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Case Report - Year2023 - Volume38 - Issue 1


High-energy trauma has increased significantly in the last decade, mostly in the lower limbs, in many cases requiring fasciotomy due to the subsequent compartment syndrome. In this context, its closure often leads to a delay in the patient's comprehensive treatment and the return to their activities and may lead to local infection, in addition to generating high costs. There are many options for the plastic surgeon to try to bring the edges together and reconstruct the extremities, such as flaps, grafts, vacuum dressings, and elastic sutures, in addition to expansion devices, sometimes with a combination of the above.

Keywords: Sutures; Fasciotomy; Traction; Kirschner wire; Wound closure techniques


O trauma de grande energia vem aumentando de maneira expressiva na última década, em boa parte de membros inferiores, necessitando, em muitos casos, de fasciotomia devido à síndrome compartimental subsequente. Neste contexto muitas vezes seu fechamento acaba por levar a um retardo no tratamento integral do paciente, do retorno a suas atividades e podendo levar a infecção local, além de gerar altos custos. Há muitas opções ao cirurgião plástico para a tentativa de aproximação de bordos e reconstrução das extremidades, como retalhos, enxertos, curativo a vácuo e sutura elástica, além de dispositivos de expansão, sendo, às vezes, com combinação das anteriores. O método de fechamento apresentado através do alongamento progressivo da pele com fio de Kirschnner representa uma forma de baixo custo e facilmente reproduzível para lidar com este tipo de ferida.

Palavras-chave: Suturas; Fasciotomia; Tração; Fio de Kirschner; Técnicas de fechamento de ferimentos


High-energy trauma has increased significantly in recent decades, mainly due to motorcycle and car accidents. Trauma victims may present varying severity and location injuries, with the lower limbs being an important and common site affected. These can range from simple skin continuity solutions to major tissue loss and exposure of noble structures1,2.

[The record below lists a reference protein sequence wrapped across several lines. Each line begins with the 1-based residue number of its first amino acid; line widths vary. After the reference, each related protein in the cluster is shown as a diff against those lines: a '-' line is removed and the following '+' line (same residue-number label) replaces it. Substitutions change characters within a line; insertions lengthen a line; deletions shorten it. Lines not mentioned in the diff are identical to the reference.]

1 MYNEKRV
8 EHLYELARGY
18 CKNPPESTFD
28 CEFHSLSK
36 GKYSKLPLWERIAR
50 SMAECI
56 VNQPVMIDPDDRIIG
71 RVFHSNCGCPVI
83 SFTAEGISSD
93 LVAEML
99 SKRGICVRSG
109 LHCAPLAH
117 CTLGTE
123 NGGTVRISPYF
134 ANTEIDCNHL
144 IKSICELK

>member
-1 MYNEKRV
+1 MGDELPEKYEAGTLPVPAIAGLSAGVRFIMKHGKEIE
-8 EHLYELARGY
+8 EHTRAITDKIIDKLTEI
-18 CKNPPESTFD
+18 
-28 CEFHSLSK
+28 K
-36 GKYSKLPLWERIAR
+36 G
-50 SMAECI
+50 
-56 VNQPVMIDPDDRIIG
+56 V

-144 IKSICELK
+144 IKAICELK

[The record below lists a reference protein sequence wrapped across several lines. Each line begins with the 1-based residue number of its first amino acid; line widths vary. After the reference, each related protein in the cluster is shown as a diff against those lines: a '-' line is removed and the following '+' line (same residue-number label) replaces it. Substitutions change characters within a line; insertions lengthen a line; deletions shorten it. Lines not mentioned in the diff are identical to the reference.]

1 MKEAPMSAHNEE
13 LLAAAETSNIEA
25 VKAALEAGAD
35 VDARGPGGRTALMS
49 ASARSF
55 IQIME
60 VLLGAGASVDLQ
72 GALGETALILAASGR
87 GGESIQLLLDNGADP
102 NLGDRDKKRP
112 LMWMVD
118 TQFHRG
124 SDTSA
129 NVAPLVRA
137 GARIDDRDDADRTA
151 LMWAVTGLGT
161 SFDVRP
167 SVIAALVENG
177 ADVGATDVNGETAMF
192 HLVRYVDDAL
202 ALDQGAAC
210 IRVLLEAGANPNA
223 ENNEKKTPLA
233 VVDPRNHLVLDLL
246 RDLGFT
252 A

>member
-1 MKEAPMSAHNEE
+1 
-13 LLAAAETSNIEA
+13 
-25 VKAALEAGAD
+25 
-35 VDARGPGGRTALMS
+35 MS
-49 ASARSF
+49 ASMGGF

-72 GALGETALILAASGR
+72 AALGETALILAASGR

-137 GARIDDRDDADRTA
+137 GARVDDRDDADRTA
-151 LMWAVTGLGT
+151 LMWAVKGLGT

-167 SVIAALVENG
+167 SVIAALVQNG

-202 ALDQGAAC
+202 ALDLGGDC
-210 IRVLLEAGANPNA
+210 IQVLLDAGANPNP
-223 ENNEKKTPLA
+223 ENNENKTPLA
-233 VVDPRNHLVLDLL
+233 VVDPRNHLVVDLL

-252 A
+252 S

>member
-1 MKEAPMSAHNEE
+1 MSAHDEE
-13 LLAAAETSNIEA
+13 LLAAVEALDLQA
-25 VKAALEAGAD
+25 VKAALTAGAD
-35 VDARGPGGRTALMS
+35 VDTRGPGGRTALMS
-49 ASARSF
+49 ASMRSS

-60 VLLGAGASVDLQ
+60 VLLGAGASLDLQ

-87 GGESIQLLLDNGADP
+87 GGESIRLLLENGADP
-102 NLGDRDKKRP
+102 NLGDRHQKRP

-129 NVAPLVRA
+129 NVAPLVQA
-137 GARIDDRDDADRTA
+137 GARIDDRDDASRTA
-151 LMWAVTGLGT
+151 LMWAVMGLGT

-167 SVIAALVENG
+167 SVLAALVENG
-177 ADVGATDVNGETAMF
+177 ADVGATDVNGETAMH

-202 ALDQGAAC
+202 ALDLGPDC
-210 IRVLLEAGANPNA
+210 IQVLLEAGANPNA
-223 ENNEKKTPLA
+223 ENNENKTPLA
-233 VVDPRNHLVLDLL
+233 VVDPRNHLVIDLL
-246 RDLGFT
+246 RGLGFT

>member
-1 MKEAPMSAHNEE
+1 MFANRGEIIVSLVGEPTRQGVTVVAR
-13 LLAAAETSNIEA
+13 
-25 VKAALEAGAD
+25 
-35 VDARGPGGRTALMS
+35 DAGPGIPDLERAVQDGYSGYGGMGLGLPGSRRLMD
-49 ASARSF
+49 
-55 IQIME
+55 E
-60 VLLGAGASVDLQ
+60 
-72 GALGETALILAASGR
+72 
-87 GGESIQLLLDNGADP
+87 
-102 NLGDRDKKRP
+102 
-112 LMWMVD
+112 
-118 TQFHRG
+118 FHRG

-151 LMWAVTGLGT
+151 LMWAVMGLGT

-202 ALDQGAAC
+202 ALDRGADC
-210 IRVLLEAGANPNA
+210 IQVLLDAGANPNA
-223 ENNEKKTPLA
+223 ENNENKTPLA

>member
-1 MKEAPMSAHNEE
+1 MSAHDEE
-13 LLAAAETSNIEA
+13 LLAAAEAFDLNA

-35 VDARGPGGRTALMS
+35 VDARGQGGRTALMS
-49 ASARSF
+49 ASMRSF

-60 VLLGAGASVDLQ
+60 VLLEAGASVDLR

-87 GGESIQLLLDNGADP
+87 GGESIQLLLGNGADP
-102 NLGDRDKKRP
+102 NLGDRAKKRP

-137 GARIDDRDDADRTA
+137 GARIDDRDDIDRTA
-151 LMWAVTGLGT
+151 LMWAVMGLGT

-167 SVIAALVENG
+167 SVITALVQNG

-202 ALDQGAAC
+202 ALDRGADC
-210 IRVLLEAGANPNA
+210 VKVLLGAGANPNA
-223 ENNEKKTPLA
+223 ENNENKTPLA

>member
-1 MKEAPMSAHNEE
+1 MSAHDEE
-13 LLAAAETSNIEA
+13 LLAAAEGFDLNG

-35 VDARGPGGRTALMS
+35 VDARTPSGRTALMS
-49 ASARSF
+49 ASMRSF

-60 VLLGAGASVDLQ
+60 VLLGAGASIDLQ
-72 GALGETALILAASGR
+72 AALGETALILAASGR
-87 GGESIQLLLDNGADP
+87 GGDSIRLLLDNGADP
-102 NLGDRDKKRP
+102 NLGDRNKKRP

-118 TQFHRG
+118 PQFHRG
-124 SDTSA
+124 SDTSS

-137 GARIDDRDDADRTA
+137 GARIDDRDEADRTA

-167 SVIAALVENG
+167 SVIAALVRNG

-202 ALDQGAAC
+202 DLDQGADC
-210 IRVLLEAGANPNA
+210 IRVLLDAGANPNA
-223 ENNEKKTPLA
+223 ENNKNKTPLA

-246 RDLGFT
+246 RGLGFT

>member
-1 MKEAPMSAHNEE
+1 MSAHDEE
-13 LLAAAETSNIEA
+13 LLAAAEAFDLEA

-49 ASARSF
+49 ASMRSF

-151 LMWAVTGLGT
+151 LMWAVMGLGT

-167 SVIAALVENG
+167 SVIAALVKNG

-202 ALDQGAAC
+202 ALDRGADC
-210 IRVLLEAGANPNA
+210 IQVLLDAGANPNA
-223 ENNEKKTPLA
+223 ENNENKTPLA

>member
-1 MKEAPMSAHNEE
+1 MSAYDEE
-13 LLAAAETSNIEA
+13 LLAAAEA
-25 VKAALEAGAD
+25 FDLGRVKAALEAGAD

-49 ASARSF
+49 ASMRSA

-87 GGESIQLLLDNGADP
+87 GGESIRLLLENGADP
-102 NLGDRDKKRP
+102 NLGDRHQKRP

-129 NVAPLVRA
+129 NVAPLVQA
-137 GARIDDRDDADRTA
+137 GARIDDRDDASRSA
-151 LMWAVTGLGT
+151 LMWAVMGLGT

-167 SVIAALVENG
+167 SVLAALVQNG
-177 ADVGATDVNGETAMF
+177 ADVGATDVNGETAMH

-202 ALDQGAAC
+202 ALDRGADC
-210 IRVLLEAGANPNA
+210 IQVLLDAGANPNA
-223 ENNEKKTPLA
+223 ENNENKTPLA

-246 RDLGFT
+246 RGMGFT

The decision for the technique to be used is essential for successful reconstruction, and, based on the principle that the best repair is always the simplest3, the fundamentals of reconstructive surgery were created. Therefore, primary wound closure is the first choice whenever possible.

However, in wounds with great loss of soft tissues, or when decompressive fasciotomy of the limbs is performed with local skin retraction and muscle protrusion, there is difficulty in performing such closure. Several alternatives are proposed for the closure of the extremity wound, such as grafts, flaps, elastic sutures, adhesive tapes, and plastic clamps, the former being able to be associated with the vacuum dressing.

Within this context, closure through intermittent traction with Kirschner wires and steel wires becomes a viable, inexpensive, low-morbidity option, avoiding new scars created by flap rotation that can result in retraction, ischemia, and tissue necrosis4,5, and being easy to reproduce for closing numerous limb wounds, as well as fasciotomies.


The present study evaluates the closure of a post-trauma lower limb wound with local fasciotomy, through continuous and intermittent traction with a Kirschner wire associated with steel wires, as an alternative for highly complex injuries.


This is a retrospective, observational study of a patient who underwent fasciotomy closure through dermatotraction with steel wire at the Hospital do Trabalhador, in Curitiba-PR, in 2020. Study approved by the Research Ethics Committee, under CAAE 52788221.0.0000.5225.

Patient LFMP, male, 26 years old, previously healthy, comes to the emergency room at the Hospital do Trabalhador in Curitiba with a history of a fall from the same level into a maintenance hole, with consequent dislocation of the left knee joint. He preserved the posterior tibial artery, popliteal artery pulses, and anterior tibial artery pulse on admission. He was referred to the surgical center for dislocation reduction by the Orthopedics team. In the immediate postoperative period of transarticular external fixation, there was a slowdown in capillary refill time, the temperature difference concerning the contralateral limb, and difficulty in palpating pulses.

An assessment by the Vascular Surgery team was then requested, which on physical examination of the patient, found the absence of anterior tibial, posterior tibial, and popliteal pulse, pain on palpation of the calf, and decreased movement of the toes. Angiotomography was performed, which confirmed a lesion in the popliteal artery, and the patient was taken back to the surgical center for revascularization of the limb, with interposition of the popliteal artery with the reverse saphenous vein and medial and lateral fasciotomy.